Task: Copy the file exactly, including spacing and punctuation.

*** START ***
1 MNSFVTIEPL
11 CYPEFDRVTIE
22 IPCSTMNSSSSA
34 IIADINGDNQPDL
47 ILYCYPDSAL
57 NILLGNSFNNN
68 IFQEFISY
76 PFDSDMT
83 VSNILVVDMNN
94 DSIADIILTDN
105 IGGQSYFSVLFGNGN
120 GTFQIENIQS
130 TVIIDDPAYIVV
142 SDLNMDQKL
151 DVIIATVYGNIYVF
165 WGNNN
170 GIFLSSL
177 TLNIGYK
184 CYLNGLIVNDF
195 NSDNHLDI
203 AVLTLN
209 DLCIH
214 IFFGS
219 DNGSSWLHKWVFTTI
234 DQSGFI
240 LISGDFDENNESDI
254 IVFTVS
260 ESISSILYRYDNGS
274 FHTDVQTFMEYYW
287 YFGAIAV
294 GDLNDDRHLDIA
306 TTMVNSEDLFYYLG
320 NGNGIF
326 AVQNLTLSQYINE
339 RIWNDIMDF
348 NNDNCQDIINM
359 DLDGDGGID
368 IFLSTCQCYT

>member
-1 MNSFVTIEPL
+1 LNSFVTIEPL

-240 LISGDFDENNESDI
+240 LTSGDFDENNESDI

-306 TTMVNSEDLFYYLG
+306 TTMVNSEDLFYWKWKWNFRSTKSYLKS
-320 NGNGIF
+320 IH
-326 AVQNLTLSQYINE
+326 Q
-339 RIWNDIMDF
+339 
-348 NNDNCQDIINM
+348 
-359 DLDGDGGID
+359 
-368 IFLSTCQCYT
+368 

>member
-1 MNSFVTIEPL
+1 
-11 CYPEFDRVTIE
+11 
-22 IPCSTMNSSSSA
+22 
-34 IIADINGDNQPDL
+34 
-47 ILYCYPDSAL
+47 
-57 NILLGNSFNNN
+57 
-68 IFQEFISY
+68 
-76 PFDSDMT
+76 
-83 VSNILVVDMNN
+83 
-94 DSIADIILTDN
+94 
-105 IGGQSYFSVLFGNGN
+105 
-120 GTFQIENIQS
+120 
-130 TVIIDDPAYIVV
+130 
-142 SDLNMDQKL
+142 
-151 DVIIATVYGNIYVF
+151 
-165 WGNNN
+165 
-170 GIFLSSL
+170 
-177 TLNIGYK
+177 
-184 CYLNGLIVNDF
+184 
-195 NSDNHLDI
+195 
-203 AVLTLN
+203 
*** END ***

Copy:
1 MNSFVTIEPL
11 CYPEFDRVTIE
22 IPCSTMNSSSSA
34 IIADINGDNQPDL
47 ILYCYPDSAL
57 NILLGNSFNNN
68 IFQEFISY
76 PFDSDMT
83 VSNILVVDMNN
94 DSIADIILTDN
105 IGGQSYFSVLFGNGN
120 GTFQIENIQS
130 TVIIDDPAYIVV
142 SDLNMDQKL
151 DVIIATVYGNIYVF
165 WGNNN
170 GIFLSSL
177 TLNIGYK
184 CYLNGLIVNDF
195 NSDNHLDI
203 AVLTLN
209 DLCIH
214 IFFGS
219 DNGSSWLHKWVFTTI
234 DQSGFI
240 LISGDFDENNESDI
254 IVFTVS
260 ESISSILYRYDNGS
274 FHTDVQTFMEYYW
287 YFGAIAV
294 GDLNDDRHLDIA
306 TTMVNSEDLFYYLG
320 NGNGIF
326 AVQNLTLSQYINE
339 RIWNDIMDF
348 NNDNCQDIINM
359 DLDGDGGID
368 IFLSTCQCYT

>member
-1 MNSFVTIEPL
+1 LNSFVTIEPL

-240 LISGDFDENNESDI
+240 LTSGDFDENNESDI

-306 TTMVNSEDLFYYLG
+306 TTMVNSEDLFYWKWKWNFRSTKSYLKS
-320 NGNGIF
+320 IH
-326 AVQNLTLSQYINE
+326 Q
-339 RIWNDIMDF
+339 
-348 NNDNCQDIINM
+348 
-359 DLDGDGGID
+359 
-368 IFLSTCQCYT
+368 

>member
-1 MNSFVTIEPL
+1 
-11 CYPEFDRVTIE
+11 
-22 IPCSTMNSSSSA
+22 
-34 IIADINGDNQPDL
+34 
-47 ILYCYPDSAL
+47 
-57 NILLGNSFNNN
+57 
-68 IFQEFISY
+68 
-76 PFDSDMT
+76 
-83 VSNILVVDMNN
+83 
-94 DSIADIILTDN
+94 
-105 IGGQSYFSVLFGNGN
+105 
-120 GTFQIENIQS
+120 
-130 TVIIDDPAYIVV
+130 
-142 SDLNMDQKL
+142 
-151 DVIIATVYGNIYVF
+151 
-165 WGNNN
+165 
-170 GIFLSSL
+170 
-177 TLNIGYK
+177 
-184 CYLNGLIVNDF
+184 
-195 NSDNHLDI
+195 
-203 AVLTLN
+203 